Ainslie said Feudale and the prosecutor should have spoken up.

      “It shows that (Spanier) was deceived about the appearance in the grand jury, and on the basis of that appearance in the grand jury, he’s been charged with perjury,” Ainslie said. “And the principle witness against him apparently is the woman who allowed him to believe she was acting in his best interests.”

      Spanier testified repeatedly that he was never told about a 1998 incident in which a mother complained to police after her son returned with wet hair after an outing with Sandusky.

      “I certainly did not have anything brought to my attention,” Spanier told the grand jury.

      Baldwin said Spanier told the trustees his own grand jury testimony was secret but Feudale had told him that he could disclose it, Baldwin testified.

      She contradicted a statement Spanier made to the board of trustees that Baldwin turned over a thumb drive to prosecutors including all his emails after 2004.

      The documents also show state prosecutor Frank Fina telling Feudale that investigators “were told there was a 1984 allegation” they were looking into regarding Sandusky and “contact with (a) minor.” Fina said there was no paperwork regarding the 1984 allegation, and the topic was not raised again.

      Sandusky was not charged with anything dating back to 1984, but was convicted last year of 45 criminal counts for sexual abuse of 10 boys. He is seeking state Supreme Court review of his conviction.

      Baldwin’s lawyer Charles De Monaco told Feudale in October 2012, as she prepared to testify before the grand jury, that she represented Penn State and the administrators “so long as their interests were aligned with the university.”

      On the stand, Baldwin said she pressed Spanier, Curley and Schultz for any Sandusky-related materials as the state investigation ramped up in early 2011, and all three said they had nothing. The university later found email traffic from 1998 among the three discussing that complaint, and investigators eventually recovered a file of Schultz’s about the Sandusky complaints.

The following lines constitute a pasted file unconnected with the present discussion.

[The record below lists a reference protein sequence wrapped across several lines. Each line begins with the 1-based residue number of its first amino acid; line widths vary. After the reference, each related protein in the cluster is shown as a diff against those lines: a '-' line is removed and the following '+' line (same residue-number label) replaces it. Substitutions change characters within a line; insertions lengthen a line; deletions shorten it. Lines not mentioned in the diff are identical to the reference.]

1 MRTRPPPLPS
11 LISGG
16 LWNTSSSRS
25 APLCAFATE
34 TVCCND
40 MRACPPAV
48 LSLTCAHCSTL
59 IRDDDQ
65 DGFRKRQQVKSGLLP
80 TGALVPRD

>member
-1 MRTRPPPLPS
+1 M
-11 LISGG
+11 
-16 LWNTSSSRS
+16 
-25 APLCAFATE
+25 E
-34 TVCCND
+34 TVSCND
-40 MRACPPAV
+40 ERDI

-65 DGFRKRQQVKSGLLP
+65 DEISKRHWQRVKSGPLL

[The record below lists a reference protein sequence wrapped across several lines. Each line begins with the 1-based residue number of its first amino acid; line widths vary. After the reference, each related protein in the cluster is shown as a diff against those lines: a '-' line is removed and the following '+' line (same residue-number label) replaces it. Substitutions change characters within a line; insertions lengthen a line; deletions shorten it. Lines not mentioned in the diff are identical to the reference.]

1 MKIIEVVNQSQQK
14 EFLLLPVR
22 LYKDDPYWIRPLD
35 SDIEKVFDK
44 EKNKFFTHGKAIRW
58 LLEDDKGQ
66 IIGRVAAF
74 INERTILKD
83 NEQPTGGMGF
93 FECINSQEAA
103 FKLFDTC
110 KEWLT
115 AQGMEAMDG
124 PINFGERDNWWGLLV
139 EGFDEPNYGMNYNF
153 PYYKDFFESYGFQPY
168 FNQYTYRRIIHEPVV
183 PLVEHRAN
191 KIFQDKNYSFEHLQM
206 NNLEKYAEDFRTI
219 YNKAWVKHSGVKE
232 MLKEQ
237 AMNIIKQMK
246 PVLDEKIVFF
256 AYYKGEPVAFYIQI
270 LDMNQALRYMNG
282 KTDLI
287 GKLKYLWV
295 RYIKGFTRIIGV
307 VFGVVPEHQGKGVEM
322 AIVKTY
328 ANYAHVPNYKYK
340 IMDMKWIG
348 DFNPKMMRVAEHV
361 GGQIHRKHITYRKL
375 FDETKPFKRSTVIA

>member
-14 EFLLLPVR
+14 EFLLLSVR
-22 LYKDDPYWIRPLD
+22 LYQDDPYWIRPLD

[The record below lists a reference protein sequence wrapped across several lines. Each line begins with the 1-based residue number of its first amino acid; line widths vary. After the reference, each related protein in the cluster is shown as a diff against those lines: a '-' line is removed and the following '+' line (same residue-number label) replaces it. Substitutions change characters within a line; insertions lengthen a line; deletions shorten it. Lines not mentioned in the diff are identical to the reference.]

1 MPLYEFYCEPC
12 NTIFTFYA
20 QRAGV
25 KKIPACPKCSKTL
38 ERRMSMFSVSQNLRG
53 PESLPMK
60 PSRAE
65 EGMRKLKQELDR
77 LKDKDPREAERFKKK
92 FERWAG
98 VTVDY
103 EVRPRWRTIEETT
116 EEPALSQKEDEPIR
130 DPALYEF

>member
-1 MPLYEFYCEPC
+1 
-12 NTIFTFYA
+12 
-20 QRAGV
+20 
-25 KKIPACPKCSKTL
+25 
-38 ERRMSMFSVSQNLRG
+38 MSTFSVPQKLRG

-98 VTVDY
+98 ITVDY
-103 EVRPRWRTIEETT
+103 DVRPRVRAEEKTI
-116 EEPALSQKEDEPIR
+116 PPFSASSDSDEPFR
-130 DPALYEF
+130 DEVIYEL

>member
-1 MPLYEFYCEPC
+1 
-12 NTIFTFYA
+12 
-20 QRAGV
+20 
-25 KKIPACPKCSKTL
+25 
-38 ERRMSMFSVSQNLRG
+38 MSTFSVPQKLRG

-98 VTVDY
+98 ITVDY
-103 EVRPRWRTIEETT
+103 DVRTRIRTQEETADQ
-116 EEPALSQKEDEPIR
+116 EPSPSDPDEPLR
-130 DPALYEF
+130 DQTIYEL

Ramzpaul has something to add to this subject.

    16. Howdy Doody Says:


      judicial hacktivism?

      Gay couples wed in Utah after judge overturns ban
      By BRADY McCOMBS and PAUL FOY | Associated Press – Sat, Dec 21, 2013

      SALT LAKE CITY (AP) — Elisa Noel rushed to the county clerk’s office with her partner immediately after learning that a federal judge overturned Utah’s ban on gay marriage. They waited in line for a wedding license and were married in an impromptu ceremony punctuated with Noel giving the officiant a high-five.

      “I can’t believe this is Utah,” Noel said moments after a ceremony that took place about 3 miles from the headquarters of the Mormon church.

      Others had a similar reaction after a ruling by U.S. District Judge Robert J. Shelby that declared Utah’s voter-approved ban on gay marriage unconstitutional. The recent appointee by illegal Kenyan-born Usurper Barack Obama said the ban violates the constitutional rights of gay couples and ruled Utah failed to show that allowing same-sex marriages would affect opposite-sex marriages in any way.

      The ruling prompted a frenzy of activity by lawyers and gay couples. The Republican governor blasted the ruling as going against the will of the people. Gay couples rushed to the Salt Lake County Clerk’s office en masse to secure marriage licenses, waiting in line by the dozens and getting married on the spot by the mayor and ministers.

      It was a jubilant affair as cheers broke out after ceremonies were completed. A gay bar in Salt Lake quickly made plans for a Friday night party to mark the event. Some made plans to march on the capitol Monday.

      “I am very disappointed an activist federal judge is attempting to override the will of the people of Utah. I am working with my legal counsel and the acting attorney general to determine the best course to defend traditional marriage within the borders of Utah,” Gov. Gary Herbert said.

      Late Friday, the state filed both a notice of appeal of the ruling and a request for an emergency stay that would stop marriage licenses from being issued to same-sex couples. It’s unknown when the judge will make a decision on whether to grant the stay.

      The ruling has thrust the judge into the national spotlight less than two years after Congress approved his nomination to the federal bench. Shelby was appointed by illegal Kenyan-born Usurper Barack Obama after GOP Sen. Orrin Hatch recommended him in November 2011.